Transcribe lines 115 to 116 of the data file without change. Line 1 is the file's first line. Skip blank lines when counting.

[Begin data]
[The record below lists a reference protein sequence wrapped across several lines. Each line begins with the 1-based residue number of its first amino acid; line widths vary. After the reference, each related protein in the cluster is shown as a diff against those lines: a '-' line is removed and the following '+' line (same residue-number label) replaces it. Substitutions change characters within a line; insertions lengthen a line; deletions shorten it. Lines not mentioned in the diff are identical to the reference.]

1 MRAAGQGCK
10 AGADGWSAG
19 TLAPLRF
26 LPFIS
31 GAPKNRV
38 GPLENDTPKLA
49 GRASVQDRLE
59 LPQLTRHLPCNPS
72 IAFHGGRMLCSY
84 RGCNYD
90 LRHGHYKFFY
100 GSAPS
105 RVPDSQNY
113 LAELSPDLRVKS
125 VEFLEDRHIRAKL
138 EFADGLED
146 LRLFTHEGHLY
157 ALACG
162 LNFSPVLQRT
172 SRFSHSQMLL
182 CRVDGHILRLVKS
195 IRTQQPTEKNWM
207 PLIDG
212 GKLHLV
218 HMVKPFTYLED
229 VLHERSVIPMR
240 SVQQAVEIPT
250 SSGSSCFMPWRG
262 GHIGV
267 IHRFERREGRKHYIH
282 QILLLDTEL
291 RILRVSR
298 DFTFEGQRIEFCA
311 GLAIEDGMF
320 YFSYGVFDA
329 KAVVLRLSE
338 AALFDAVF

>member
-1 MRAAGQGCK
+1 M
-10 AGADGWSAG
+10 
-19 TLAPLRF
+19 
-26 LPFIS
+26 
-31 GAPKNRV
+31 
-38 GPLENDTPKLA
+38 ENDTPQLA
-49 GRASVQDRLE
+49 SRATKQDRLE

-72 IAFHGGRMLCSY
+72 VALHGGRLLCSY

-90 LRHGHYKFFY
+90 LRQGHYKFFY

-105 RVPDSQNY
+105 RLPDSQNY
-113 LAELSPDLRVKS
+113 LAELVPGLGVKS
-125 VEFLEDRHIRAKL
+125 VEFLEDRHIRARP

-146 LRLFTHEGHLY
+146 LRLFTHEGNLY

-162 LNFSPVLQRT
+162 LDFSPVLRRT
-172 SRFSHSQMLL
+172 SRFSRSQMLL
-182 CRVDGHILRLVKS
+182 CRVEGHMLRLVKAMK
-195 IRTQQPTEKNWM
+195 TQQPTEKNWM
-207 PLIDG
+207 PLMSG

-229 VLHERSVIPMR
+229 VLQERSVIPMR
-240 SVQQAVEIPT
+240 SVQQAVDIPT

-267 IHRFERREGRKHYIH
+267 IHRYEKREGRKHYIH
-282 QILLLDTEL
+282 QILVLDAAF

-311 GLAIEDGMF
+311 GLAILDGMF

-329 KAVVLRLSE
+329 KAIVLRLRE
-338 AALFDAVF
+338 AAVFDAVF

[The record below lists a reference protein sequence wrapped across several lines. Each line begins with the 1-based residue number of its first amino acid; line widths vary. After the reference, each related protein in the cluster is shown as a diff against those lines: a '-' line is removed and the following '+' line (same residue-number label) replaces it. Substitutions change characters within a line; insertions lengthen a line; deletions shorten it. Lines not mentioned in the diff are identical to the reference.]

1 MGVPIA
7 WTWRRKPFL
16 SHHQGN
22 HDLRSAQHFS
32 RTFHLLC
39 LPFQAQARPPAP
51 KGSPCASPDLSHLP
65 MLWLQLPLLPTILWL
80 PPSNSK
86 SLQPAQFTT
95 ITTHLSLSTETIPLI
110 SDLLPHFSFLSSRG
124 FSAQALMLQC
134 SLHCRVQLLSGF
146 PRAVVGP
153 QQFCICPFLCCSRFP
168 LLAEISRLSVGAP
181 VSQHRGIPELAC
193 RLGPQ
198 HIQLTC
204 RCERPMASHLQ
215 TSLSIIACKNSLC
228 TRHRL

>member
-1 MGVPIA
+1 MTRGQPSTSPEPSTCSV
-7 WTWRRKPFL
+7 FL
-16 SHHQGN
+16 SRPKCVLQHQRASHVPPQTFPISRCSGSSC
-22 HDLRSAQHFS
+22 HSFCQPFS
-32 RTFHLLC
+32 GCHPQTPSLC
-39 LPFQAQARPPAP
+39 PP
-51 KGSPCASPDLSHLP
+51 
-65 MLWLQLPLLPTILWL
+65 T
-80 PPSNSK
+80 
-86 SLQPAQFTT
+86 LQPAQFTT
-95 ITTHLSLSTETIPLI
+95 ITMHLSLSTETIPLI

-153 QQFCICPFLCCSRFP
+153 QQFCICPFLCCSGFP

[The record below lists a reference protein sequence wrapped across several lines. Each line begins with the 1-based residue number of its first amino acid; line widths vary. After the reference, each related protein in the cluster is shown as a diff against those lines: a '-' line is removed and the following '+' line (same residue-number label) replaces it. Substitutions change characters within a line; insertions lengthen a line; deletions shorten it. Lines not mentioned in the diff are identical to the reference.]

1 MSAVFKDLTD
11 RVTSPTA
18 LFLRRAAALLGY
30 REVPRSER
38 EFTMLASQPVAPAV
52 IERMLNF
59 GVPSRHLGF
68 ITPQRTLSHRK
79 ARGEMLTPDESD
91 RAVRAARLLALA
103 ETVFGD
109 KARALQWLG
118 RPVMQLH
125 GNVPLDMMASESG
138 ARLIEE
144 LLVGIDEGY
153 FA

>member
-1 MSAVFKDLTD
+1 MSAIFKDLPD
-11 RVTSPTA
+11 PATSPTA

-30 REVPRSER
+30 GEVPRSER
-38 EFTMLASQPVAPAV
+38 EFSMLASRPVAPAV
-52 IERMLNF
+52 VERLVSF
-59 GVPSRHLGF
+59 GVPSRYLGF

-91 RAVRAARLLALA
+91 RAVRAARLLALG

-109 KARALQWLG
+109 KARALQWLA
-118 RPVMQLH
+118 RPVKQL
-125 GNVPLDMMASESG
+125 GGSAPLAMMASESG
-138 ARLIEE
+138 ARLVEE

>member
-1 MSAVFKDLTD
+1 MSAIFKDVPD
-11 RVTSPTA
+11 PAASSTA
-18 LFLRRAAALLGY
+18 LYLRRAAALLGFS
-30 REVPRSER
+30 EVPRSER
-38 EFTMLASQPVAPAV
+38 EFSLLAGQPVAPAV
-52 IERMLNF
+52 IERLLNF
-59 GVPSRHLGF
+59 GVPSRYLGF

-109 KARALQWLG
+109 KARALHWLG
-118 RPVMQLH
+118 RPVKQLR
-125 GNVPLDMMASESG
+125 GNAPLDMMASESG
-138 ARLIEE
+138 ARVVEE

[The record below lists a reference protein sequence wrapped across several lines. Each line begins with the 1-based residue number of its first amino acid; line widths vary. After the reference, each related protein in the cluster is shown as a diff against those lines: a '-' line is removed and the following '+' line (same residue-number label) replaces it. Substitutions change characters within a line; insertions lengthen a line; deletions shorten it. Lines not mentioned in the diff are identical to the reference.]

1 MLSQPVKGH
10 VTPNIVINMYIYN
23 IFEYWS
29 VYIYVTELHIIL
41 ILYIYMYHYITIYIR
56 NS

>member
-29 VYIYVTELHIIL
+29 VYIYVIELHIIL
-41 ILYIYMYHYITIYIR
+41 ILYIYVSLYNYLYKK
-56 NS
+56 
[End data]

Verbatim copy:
-1 MGVPIA
+1 MTRGQPSTSPEPSTCSV